Jamia Ahmadiyya, through its broad curriculum and esteemed and erudite lecturers, taught us Islam: its theology, jurisprudence, law, history and the Scholastic Dialectics. It took us on an academic voyage to extensive comparative religious studies. It engaged us in philosophical and psychological studies. We were taught world languages: Arabic, English and Urdu! We were trained in Islamic morality and spirituality and in the principles of dedication to the service of the faith. We were taught that a Missionary must be a dictionary, and should learn something about everything. We were taught to see ourselves as both leaders and servants of the faith and of the faithful.
More so, we were made to undergo rigorous physical training and dignity of labour. We were instructed to serve as builders of personalities, to see ourselves as social workers and, above all, as callers to the oneness of Allāh and the prophethood of Muhammad (saw) – the Seal of the Prophets.
However, at the end of the course, just when we were about to begin to breath a sigh of relief from the rigour of the studies, we were told that all that we have been taught merely constitute 25% of the prerequisites for a successful missionary! That we must seek to acquire the rest through our self-study of life in life, and through further self-acquisition and accumulation of experiences and skills.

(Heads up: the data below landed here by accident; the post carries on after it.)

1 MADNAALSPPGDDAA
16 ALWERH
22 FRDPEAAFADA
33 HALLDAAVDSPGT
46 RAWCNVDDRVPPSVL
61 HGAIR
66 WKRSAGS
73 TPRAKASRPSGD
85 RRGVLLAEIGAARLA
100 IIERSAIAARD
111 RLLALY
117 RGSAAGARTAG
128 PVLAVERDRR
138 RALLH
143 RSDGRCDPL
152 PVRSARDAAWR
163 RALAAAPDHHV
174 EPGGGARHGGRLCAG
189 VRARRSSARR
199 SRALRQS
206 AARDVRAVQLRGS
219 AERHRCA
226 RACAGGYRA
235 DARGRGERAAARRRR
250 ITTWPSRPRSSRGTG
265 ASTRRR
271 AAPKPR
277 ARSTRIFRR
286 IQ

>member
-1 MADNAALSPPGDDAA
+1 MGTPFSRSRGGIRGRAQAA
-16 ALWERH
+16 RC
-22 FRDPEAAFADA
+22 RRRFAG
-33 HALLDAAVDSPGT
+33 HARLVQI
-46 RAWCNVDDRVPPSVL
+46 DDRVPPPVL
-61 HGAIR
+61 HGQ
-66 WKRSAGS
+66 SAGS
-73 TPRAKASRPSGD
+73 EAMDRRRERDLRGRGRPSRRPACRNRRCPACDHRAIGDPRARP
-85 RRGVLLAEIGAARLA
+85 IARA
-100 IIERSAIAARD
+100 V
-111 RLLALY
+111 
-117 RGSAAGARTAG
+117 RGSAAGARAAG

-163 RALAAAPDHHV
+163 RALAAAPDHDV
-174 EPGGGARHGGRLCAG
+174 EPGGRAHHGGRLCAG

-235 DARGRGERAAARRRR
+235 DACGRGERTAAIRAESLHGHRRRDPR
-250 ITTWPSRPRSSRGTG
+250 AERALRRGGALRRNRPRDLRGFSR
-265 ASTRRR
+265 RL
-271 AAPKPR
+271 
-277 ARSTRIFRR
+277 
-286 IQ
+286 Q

Indeed, the tasks upon a Missionary are enormous. During his address of 17th December 2012 at Jamia Ahmadiyya, Reichstadt, Germany, the Khalifatul Masih V and Supreme Head of the Ahmadiyya Muslim Community, Hazrat Mirza Masroor Ahmad (aba) summarized the Missionary callings in the following words:
“A preacher and missionary, who is being educated in Jamia Ahmadiyya, has to make the world aware of the existence of God the Exalted. He has to fulfil his responsibilities in order to bring people closer towards God the Exalted. He has to make the world aware that peace, justice and love cannot be achieved until the hearts realise that our every action and deed is being witnessed by God the Exalted…..”
“God the Exalted has stated in the Qur’an that those who acquire religious knowledge should be well-versed. Therefore, to acquire – religious knowledge – is a commandment, that there should be a body of men amongst you who are well-versed in religious matters……and then later you presented yourself; you were neither compelled nor forced to do so. You yourself volunteered and opted for this, and presented yourself to serve the faith. So now that you have learned about your faith or have come towards the learning of religious knowledge, then you should also be mindful of it. Alongside being well-versed in religion, God the Exalted has also specified the objectives that you should attain. You should warn every nation and wherever you are based, as I have already stated, bring them towards God the Exalted. Make them aware of the existence of God; make them realise the importance of religion and draw their attention towards bringing an end to misconduct and misguidance.”